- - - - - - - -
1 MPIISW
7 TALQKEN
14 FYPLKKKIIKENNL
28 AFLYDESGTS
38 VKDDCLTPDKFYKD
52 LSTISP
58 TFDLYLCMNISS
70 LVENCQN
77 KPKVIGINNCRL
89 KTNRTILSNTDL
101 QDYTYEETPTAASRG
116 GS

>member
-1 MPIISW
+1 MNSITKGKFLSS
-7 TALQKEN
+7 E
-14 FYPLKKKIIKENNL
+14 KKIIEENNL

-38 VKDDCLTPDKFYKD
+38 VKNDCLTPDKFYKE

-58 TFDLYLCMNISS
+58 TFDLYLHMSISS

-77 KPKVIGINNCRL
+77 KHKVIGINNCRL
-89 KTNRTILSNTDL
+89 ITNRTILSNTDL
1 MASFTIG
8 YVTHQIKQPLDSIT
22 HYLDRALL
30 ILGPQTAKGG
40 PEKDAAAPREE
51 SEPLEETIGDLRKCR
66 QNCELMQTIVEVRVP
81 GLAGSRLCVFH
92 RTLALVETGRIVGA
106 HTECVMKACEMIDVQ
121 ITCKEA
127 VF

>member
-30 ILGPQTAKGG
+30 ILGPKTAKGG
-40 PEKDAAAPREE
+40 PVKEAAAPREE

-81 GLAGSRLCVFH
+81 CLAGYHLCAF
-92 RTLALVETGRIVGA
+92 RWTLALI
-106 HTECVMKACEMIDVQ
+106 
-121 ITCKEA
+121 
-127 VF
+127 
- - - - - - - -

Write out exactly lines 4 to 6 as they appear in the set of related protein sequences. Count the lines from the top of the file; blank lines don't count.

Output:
28 AFLYDESGTS
38 VKDDCLTPDKFYKD
52 LSTISP